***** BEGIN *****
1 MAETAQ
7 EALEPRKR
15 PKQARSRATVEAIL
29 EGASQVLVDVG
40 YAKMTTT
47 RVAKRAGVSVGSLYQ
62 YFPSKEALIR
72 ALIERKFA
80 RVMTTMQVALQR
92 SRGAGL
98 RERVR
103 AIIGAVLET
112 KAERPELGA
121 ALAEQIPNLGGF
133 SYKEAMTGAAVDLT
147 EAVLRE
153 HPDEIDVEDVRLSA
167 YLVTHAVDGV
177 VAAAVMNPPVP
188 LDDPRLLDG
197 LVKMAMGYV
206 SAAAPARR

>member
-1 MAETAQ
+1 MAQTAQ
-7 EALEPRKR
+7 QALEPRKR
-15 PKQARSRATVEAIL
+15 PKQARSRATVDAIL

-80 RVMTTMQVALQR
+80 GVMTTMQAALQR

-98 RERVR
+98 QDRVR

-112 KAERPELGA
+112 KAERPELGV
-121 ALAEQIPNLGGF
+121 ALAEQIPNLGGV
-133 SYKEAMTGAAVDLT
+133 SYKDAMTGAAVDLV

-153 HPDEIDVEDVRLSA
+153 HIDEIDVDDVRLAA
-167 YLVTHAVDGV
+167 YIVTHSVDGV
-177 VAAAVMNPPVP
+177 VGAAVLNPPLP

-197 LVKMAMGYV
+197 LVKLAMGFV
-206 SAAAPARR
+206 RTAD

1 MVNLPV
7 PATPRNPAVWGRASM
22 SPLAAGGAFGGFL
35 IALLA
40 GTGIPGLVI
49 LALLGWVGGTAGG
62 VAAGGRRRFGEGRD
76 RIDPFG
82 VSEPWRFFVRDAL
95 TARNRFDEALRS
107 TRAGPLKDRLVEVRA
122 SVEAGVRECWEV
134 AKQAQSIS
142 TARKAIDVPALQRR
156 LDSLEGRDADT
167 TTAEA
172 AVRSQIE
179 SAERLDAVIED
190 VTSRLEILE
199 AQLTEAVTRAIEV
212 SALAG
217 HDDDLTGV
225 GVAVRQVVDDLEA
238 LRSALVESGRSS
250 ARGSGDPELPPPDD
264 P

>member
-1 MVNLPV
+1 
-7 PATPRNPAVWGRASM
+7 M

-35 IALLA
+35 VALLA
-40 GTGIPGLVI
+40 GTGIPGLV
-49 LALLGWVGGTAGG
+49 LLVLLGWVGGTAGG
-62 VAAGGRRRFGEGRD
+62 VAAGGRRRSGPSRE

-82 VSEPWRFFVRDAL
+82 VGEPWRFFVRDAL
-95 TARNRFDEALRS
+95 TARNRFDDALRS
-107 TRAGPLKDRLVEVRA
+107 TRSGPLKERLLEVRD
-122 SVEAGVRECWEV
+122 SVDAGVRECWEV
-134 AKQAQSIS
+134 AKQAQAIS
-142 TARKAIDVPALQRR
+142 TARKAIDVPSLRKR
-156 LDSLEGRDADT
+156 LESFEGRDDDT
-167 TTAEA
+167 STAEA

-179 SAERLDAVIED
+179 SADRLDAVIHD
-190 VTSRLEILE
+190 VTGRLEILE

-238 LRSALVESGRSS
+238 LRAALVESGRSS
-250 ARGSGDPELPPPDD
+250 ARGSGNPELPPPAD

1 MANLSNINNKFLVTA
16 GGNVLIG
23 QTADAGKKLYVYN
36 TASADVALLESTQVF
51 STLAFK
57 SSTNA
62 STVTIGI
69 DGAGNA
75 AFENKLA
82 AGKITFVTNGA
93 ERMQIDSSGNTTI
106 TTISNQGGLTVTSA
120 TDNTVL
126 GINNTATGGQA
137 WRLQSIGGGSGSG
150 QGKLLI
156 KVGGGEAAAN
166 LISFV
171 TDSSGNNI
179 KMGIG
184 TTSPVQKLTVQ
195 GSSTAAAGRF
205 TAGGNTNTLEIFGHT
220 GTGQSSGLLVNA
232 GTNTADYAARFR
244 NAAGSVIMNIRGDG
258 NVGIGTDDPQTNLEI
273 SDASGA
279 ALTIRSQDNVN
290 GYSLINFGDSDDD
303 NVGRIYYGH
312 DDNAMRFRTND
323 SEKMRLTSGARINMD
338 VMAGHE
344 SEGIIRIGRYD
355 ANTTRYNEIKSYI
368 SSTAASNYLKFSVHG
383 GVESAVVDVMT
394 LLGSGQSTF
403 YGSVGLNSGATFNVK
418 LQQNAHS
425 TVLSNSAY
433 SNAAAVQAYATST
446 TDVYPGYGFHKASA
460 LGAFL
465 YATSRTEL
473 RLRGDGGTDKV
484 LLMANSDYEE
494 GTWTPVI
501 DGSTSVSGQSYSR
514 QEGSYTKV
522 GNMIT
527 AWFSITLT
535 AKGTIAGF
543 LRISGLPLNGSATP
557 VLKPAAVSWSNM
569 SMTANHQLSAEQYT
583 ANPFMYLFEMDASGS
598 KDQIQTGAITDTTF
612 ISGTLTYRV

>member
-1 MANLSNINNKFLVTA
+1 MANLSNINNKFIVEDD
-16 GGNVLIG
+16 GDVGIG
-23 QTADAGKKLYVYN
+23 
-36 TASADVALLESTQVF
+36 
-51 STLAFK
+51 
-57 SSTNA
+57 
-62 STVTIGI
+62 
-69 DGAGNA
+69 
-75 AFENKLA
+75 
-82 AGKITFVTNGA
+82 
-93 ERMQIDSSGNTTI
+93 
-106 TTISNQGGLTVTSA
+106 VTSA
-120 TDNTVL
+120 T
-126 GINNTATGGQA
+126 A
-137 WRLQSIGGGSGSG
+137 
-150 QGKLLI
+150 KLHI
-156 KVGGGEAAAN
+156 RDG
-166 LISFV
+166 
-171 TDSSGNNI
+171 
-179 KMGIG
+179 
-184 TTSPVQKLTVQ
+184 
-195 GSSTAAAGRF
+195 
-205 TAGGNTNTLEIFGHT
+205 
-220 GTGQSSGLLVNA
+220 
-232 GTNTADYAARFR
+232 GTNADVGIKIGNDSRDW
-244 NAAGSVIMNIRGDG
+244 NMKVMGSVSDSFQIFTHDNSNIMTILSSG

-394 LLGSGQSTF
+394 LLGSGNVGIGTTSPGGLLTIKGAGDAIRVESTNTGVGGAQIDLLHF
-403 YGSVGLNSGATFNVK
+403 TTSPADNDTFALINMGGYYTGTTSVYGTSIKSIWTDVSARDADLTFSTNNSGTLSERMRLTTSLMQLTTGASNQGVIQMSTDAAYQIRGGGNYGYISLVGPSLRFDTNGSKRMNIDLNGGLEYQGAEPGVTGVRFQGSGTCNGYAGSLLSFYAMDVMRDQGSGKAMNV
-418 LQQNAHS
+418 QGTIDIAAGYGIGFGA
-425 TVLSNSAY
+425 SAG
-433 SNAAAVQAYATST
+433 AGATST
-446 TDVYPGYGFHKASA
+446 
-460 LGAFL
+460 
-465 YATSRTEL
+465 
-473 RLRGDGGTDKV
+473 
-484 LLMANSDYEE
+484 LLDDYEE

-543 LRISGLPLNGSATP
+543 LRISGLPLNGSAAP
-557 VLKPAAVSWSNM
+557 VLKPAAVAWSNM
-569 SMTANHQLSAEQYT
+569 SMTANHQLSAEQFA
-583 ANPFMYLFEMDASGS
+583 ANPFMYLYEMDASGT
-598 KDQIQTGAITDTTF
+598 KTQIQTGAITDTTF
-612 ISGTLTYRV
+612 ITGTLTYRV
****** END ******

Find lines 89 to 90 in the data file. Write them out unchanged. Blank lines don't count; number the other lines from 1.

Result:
-82 VSEPWRFFVRDAL
+82 VGEPWRFFVRDAL